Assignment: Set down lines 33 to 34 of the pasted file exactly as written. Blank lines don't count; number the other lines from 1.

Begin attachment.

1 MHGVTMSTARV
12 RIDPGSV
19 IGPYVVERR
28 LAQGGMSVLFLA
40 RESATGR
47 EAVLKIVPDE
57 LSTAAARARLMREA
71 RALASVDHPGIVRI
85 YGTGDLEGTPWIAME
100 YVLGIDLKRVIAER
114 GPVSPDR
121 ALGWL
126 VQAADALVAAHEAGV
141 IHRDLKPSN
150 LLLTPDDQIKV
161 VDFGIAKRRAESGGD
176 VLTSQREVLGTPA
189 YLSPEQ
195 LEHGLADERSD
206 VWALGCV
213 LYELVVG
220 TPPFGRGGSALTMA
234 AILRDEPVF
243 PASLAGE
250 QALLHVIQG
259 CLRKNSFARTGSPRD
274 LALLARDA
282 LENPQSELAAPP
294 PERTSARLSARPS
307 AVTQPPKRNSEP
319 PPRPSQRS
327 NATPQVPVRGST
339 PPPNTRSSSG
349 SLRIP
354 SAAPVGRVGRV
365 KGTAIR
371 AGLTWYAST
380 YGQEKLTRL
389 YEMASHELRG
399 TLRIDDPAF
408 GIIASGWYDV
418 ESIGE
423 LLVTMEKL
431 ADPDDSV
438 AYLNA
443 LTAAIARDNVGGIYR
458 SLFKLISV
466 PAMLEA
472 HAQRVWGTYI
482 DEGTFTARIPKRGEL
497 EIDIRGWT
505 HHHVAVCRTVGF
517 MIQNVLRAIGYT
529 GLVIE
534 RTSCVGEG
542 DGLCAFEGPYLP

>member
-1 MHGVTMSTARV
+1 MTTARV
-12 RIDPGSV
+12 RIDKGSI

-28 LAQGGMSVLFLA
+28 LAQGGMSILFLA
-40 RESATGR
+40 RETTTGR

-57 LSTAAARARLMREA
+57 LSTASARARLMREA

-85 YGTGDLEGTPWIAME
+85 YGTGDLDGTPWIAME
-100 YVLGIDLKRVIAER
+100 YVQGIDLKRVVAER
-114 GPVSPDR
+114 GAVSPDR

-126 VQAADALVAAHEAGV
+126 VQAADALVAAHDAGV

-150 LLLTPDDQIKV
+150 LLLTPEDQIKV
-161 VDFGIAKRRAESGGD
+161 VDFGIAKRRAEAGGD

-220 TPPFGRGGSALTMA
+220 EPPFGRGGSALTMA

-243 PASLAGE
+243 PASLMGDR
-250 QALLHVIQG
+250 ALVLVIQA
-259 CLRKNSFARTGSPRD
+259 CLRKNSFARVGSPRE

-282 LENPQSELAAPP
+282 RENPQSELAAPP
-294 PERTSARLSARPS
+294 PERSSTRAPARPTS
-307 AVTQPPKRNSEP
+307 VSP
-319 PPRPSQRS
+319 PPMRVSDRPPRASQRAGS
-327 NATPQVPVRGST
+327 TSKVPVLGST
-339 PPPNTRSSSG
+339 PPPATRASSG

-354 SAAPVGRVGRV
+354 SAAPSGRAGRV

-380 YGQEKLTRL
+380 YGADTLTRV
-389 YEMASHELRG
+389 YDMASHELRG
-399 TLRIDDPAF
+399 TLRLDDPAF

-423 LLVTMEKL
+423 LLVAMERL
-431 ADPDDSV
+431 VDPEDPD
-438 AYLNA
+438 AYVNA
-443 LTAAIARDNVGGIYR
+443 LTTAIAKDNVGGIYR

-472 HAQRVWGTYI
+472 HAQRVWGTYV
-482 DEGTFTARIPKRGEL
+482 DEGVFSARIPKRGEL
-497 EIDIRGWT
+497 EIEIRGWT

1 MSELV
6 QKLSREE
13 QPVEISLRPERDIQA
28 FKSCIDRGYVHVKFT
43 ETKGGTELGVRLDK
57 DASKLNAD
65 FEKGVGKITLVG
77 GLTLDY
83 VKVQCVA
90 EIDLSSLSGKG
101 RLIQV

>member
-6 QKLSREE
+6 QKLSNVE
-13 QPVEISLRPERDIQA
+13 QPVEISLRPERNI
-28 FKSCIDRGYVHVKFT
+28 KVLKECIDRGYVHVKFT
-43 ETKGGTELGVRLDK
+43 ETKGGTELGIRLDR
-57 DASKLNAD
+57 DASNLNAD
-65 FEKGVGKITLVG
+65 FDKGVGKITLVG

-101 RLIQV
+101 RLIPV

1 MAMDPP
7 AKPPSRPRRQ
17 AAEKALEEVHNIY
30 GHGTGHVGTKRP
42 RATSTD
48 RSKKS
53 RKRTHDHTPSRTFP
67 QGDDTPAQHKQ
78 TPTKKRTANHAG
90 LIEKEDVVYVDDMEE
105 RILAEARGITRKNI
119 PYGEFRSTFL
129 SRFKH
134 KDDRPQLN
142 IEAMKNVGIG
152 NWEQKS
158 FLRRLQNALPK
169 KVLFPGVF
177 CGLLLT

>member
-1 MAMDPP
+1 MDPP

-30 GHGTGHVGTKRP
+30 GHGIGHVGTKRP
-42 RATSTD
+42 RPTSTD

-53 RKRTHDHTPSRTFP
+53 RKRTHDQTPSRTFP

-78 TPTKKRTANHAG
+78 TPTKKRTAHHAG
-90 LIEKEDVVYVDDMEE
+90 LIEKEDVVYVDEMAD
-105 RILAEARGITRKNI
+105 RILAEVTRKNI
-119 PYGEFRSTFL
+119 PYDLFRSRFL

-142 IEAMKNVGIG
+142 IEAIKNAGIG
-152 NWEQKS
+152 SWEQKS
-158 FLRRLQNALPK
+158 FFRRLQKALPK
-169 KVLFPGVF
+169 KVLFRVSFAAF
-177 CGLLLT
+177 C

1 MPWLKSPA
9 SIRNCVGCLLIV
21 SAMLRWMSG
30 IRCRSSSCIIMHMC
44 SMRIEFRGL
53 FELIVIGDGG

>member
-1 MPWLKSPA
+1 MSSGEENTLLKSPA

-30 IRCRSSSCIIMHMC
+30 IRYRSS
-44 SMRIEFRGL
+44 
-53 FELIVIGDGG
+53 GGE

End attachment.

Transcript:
339 PPPNTRSSSG
349 SLRIP